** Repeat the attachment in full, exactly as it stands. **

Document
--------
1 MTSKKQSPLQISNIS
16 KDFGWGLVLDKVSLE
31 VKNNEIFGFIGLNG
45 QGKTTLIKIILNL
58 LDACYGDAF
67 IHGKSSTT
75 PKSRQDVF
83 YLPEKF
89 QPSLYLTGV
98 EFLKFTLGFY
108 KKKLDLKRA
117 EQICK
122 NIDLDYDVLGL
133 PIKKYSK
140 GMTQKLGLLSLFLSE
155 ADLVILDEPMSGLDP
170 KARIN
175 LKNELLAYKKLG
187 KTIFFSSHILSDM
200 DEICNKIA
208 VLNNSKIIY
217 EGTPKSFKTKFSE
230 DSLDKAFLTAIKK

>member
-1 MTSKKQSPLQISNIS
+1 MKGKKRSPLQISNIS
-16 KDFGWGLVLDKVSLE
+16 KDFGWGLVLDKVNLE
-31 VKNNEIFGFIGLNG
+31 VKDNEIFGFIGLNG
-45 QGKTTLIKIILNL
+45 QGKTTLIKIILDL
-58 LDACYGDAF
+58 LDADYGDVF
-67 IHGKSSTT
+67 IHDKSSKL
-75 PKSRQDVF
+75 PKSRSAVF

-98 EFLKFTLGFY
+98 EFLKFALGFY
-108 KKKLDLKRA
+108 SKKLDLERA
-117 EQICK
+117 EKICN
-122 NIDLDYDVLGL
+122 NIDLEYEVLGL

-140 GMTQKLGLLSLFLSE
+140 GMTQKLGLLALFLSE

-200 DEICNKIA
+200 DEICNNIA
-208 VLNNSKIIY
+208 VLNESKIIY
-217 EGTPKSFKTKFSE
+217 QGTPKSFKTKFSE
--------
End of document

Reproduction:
1 MTSKKQSPLQISNIS
16 KDFGWGLVLDKVSLE
31 VKNNEIFGFIGLNG
45 QGKTTLIKIILNL
58 LDACYGDAF
67 IHGKSSTT
75 PKSRQDVF
83 YLPEKF
89 QPSLYLTGV
98 EFLKFTLGFY
108 KKKLDLKRA
117 EQICK
122 NIDLDYDVLGL
133 PIKKYSK
140 GMTQKLGLLSLFLSE
155 ADLVILDEPMSGLDP
170 KARIN
175 LKNELLAYKKLG
187 KTIFFSSHILSDM
200 DEICNKIA
208 VLNNSKIIY
217 EGTPKSFKTKFSE
230 DSLDKAFLTAIKK

>member
-1 MTSKKQSPLQISNIS
+1 MKGKKRSPLQISNIS
-16 KDFGWGLVLDKVSLE
+16 KDFGWGLVLDKVNLE
-31 VKNNEIFGFIGLNG
+31 VKDNEIFGFIGLNG
-45 QGKTTLIKIILNL
+45 QGKTTLIKIILDL
-58 LDACYGDAF
+58 LDADYGDVF
-67 IHGKSSTT
+67 IHDKSSKL
-75 PKSRQDVF
+75 PKSRSAVF

-98 EFLKFTLGFY
+98 EFLKFALGFY
-108 KKKLDLKRA
+108 SKKLDLERA
-117 EQICK
+117 EKICN
-122 NIDLDYDVLGL
+122 NIDLEYEVLGL

-140 GMTQKLGLLSLFLSE
+140 GMTQKLGLLALFLSE

-200 DEICNKIA
+200 DEICNNIA
-208 VLNNSKIIY
+208 VLNESKIIY
-217 EGTPKSFKTKFSE
+217 QGTPKSFKTKFSE